Letters 10-24-2016

It’s Obama’s 1984 Several editions ago I concluded a short letter to the editor with an ominous rhetorical flourish: “Welcome to George Orwell’s 1984 and the grand opening of the Federal Department of Truth!” At the time I am sure most of the readers laughed off my comments as right-wing hyperbole. Shame on you for doubting me...

Gun Bans Don’t Work It is said that mass violence only happens in the USA. A lone gunman in a rubber boat, drifted ashore at a popular resort in Tunisia and randomly shot and killed 38 mostly British and Irish tourists. Tunisian gun laws, which are among the most restrictive in the world, didn’t stop this mass slaughter. And in January 2015, two armed men killed 11 and wounded 11 others in an attack on the French satirical magazine Charlie Hebdo. French gun laws didn’t stop these assassins...

Scripps’ Good Deed No good deed shall go unpunished! When Dan Scripps was the 101st District State Representative, he introduced legislation to prevent corporations from contaminating (e.g. fracking) or depleting (e.g. Nestle) Michigan’s water table for corporate profit. There are no property lines in the water table, and many of us depend on private wells for abundant, safe, clean water. In the subsequent election, Dan’s opponents ran a negative campaign almost solely on the misrepresentation that Dan’s good deed was a government takeover of your private water well...

Political Definitions As the time to vote draws near it’s a good time to check into what you stand for. According to Dictionary.com the meanings for liberal and conservative are as follows:

Liberal: Favorable to progress or reform as in political or religious affairs.

Conservative: Disposed to preserve existing conditions, institutions, etc., or to restore traditions and limit change...

Voting Takes A Month? Hurricane Matthew hit the Florida coast Oct. 6, over three weeks before Election Day. Bob Ross (Oct. 17th issue) posits that perhaps evacuation orders from Governor Scott may have had political motivations to diminish turnout and seems to praise Hillary Clinton’s call for Gov. Scott to extend Florida’s voter registration deadline due to evacuations...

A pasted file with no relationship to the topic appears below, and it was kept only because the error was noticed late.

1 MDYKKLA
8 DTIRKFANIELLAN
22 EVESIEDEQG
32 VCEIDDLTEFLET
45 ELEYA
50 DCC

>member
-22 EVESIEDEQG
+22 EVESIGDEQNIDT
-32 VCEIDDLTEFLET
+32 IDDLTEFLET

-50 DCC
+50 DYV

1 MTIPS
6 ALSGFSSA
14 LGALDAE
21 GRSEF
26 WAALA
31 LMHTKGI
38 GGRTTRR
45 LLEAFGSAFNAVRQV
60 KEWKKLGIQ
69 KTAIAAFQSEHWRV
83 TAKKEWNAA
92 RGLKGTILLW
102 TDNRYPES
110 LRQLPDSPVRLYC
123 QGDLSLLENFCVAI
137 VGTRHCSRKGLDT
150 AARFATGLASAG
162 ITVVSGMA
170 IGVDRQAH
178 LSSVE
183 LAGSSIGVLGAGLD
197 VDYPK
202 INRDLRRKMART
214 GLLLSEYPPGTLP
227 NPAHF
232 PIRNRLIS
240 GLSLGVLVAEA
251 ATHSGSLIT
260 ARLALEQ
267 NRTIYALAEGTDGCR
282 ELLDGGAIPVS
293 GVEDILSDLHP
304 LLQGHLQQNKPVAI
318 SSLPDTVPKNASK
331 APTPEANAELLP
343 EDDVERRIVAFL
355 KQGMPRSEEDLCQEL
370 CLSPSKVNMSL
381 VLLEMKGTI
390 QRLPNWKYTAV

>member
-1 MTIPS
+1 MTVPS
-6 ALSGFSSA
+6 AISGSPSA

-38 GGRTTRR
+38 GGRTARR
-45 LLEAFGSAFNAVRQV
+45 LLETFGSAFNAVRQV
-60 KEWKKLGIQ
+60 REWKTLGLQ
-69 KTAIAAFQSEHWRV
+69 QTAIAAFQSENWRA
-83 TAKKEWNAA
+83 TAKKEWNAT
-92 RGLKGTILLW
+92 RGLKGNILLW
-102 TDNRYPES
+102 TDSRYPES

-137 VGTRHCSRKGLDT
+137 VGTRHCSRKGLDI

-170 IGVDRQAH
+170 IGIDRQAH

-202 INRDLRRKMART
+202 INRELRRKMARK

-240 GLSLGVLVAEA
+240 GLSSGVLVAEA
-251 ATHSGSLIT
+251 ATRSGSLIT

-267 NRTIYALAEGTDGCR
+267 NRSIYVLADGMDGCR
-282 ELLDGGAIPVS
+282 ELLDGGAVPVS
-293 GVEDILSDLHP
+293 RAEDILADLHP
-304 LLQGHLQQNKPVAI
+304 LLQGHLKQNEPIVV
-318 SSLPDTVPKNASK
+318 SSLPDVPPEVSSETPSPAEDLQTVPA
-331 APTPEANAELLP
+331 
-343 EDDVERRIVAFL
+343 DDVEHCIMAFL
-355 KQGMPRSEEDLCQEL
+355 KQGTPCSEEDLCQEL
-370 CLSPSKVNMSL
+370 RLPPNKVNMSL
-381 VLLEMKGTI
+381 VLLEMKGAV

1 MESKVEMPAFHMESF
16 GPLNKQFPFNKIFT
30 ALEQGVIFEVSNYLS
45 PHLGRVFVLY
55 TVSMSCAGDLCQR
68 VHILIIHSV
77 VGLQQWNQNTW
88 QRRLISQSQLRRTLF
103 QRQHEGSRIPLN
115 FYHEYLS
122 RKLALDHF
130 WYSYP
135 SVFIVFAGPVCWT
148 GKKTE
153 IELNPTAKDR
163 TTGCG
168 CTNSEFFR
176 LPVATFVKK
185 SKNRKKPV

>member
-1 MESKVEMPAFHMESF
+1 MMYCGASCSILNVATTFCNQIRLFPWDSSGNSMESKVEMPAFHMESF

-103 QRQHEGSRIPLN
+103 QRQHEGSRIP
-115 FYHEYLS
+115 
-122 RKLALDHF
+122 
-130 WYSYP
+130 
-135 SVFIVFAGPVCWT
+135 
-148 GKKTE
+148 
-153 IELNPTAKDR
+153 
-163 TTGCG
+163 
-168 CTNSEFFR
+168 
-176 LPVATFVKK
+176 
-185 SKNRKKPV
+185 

Clinton Foundation Facts Does the Clinton Foundation really spend a mere 10 percent (per Mike Pence) or 20 percent (per Reince Priebus) of its money on charity? Not true. Charity Watch gives it an A rating (the same as it gives the NRA Foundation) and says it spends 88 percent on charitable causes, and 12 percent on overhead. Here is the source of the misunderstanding: The Foundation does give only a small percentage of its money to charitable organizations, but it spends far more money directly running a number of programs...

America Needs Change Trump supports our constitution, will appoint judges that will keep our freedoms safe. He supports the partial-birth ban; Hillary voted against it. Regardless of how you feel about Trump, critical issues are at stake. Trump will increase national security, monitor refugee admissions, endorse our vital military forces while fighting ISIS. Vice-presidential candidate Mike Pence will be an intelligent asset for the country. Hillary wants open borders, increased government regulation, and more demilitarization at a time when we need strong military defenses...

My Process For No I will be voting “no” on Prop 3 because I am supportive of the process that is in place to review and approve developments. I was on the Traverse City Planning Commission in the 1990s and gained an appreciation for all of the work that goes into a review. The staff reviews the project and makes a recommendation. The developer then makes a presentation, and fellow commissioners and the public can ask questions and make comments. By the end of the process, I knew how to vote for a project, up or down. This process then repeats itself at the City Commission...

Regarding Your Postcard If you received a “Vote No” postcard from StandUp TC, don’t believe their lies. Prop 3 is not illegal. It won’t cost city taxpayers thousands of dollars in legal bills or special elections. Prop 3 is about protecting our downtown -- not Munson, NMC or the Commons -- from a future of ugly skyscrapers that will diminish the very character of our downtown...

Vote Yes It has been suggested that a recall or re-election of current city staff and Traverse City Commission would work better than Prop 3. I disagree. A recall campaign is the most divisive, costly type of election possible. Prop 3, when passed, will allow all city residents an opportunity to vote on any proposed development over 60 feet tall at no cost to the taxpayer...